Wikipedia in its article on the Surrender of Japan, claims:

Some Japanese holdouts, especially on small Pacific Islands, refused to surrender at all (believing the declaration to be propaganda or considering surrender against their code). Some may never have heard of it. Teruo Nakamura, the last known holdout, emerged from his hidden retreat in Indonesia in December 1974...

Is this true? How common was this?

  • 1
    What I'd love to know is whether Japan was the only nation to have holdouts for extended periods of time, or whether other countries (in any war, not just WWII) had the same thing. – Andrew Grimm May 4 '14 at 6:40
  • 4
    @AndrewGrimm, that'd make a great question; you should ask it. – Joe May 4 '14 at 7:17
  • 2
    @AndrewGrimm - Eastern Europe countries had armed guerilla/partisan movements fighting against Soviet occupation many years after the war (en.wikipedia.org/wiki/…), with some fighers coming out (dead) long after the guerilla movements were defeated. And there was a case of a WW2 Red Army deserter still hiding from the Soviet authorities until USSR collapsed - en.wikipedia.org/wiki/J%C4%81nis_P%C4%ABnups . – Peteris May 4 '14 at 7:53
  • 4
    @AndrewGrimm To hear some talk there are Confederates holding out even today. – Oldcat May 6 '14 at 0:14
  • @AndrewGrimm There are still tiny Palestinian militia camps in windblown mountain-top bases in eastern Lebanon. Mostly old men sipping tea, wearing ragged fatigues, re-telling old stories. They, like most hold-outs, would deny that their armed conflict is over. – Dr. Beeblebrox May 8 '14 at 13:41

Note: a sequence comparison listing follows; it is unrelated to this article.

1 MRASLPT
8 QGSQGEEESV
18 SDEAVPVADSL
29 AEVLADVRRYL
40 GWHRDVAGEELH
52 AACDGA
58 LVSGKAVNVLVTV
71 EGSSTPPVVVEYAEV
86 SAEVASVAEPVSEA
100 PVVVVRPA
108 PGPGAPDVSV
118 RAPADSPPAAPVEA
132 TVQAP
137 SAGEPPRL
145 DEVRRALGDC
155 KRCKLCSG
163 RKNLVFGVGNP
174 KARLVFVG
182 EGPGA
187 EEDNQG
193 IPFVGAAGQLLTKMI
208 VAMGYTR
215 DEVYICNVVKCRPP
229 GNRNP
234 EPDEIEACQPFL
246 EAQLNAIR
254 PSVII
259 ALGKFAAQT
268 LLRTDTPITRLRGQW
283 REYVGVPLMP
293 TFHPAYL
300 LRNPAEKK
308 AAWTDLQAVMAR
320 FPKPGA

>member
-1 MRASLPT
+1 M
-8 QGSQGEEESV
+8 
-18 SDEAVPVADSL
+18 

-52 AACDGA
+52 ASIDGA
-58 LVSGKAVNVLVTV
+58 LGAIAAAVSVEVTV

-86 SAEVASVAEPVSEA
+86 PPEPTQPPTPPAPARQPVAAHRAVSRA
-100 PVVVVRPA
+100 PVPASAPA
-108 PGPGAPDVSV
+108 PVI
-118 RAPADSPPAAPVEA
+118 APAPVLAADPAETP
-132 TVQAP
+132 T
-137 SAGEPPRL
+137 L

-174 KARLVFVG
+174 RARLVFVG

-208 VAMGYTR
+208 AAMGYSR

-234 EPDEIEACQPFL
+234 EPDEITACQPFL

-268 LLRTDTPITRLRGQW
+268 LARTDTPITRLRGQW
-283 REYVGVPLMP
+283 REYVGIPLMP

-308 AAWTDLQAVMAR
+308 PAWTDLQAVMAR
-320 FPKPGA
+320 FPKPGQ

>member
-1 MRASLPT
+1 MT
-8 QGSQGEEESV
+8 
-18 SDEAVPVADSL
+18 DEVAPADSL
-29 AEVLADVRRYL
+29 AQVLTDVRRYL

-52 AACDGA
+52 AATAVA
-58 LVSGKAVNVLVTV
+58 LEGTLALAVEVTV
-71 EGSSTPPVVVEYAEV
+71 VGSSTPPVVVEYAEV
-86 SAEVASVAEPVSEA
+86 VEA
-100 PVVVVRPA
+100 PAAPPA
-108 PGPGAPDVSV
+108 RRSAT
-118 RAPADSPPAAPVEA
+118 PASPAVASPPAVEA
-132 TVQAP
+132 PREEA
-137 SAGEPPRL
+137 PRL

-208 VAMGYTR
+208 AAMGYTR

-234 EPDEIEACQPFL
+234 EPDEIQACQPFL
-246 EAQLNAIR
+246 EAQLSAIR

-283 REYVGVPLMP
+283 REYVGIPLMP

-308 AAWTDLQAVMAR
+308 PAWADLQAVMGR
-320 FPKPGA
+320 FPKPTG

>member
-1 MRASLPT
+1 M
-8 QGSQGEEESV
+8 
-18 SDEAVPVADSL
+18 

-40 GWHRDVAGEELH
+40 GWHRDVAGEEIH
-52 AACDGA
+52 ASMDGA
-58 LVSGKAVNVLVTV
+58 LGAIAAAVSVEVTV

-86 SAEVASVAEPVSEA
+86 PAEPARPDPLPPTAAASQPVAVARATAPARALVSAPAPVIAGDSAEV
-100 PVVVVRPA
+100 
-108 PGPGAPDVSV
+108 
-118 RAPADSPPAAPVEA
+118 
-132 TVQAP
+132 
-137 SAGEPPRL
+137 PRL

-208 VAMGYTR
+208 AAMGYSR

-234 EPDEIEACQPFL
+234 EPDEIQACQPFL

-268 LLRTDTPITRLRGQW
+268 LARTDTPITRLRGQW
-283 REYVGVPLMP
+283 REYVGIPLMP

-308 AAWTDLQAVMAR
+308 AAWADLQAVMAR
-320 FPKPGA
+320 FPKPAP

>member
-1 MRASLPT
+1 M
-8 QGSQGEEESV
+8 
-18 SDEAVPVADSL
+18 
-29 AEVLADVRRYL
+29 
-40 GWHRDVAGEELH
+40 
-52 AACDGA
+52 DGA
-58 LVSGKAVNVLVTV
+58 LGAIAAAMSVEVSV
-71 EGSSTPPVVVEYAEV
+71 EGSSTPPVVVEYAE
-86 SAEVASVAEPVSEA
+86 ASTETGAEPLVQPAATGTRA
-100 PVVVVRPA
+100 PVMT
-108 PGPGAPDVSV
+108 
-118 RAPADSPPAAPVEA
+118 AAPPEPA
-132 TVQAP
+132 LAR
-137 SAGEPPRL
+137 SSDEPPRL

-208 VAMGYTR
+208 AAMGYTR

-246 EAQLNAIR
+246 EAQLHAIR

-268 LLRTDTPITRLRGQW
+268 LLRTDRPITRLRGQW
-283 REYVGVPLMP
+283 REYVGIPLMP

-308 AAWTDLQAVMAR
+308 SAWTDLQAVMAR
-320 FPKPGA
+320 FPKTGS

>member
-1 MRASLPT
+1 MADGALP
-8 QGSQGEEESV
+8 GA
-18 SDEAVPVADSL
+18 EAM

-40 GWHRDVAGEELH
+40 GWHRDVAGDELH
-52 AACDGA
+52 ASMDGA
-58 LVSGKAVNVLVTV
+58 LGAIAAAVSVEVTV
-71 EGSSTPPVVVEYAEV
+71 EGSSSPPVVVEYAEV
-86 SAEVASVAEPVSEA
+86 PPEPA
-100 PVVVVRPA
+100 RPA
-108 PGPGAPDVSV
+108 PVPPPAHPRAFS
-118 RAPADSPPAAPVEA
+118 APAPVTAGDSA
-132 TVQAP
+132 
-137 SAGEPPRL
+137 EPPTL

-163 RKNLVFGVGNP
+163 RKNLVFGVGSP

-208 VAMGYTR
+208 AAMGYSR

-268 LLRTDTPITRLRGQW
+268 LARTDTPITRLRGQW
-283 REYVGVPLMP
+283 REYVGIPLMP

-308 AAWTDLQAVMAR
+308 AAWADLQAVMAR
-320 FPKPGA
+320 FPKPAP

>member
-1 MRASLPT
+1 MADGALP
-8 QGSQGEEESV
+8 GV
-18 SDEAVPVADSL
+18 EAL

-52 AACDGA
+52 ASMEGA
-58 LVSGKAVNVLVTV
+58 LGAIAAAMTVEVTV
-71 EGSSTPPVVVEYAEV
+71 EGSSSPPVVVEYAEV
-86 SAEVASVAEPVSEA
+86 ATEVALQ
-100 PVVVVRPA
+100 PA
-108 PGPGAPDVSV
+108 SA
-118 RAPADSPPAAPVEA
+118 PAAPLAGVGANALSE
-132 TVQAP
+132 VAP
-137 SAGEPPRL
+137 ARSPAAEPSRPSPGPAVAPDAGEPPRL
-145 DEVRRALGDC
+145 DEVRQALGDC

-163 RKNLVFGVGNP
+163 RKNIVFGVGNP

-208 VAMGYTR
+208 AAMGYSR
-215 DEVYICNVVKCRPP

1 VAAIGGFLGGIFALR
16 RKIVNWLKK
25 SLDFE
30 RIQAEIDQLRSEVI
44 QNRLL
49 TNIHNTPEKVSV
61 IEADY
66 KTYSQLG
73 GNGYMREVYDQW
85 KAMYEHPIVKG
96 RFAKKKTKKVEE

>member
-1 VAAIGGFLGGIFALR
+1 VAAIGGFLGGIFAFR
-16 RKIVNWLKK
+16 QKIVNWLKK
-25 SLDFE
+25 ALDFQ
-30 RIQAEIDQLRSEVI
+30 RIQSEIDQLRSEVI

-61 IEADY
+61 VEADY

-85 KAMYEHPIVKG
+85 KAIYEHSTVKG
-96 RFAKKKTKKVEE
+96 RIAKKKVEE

Another Wikipedia article might hold your answer. News of Japan's surrender didn't reach everyone all at once (as you'd expect), though it is surprising how many Japanese soldiers were still holding out for years. According to that article, the following number of soldiers surrendered or were killed (by decade):

  • 1940s: 85
  • 1950s: 34
  • 1960s: 2
  • 1970s: 4

As you can see, out of the million and a half Japanese soldiers in WWII, a vanishingly small number of them became holdouts after the end of the war.

Earlier this year the New York Times wrote an article on the occasion of the death of one of the last holdouts, Hiroo Onoda, who surrendered in 1974.

  • 1
    The US took quite a lot of steps to try and reduce the holdouts, having Japanese leaders write messages or record them to be distributed in areas where there might be holdouts. – Oldcat May 6 '14 at 0:16

Your Answer

By clicking “Post Your Answer”, you agree to our terms of service, privacy policy and cookie policy

Not the answer you're looking for? Browse other questions tagged or ask your own question.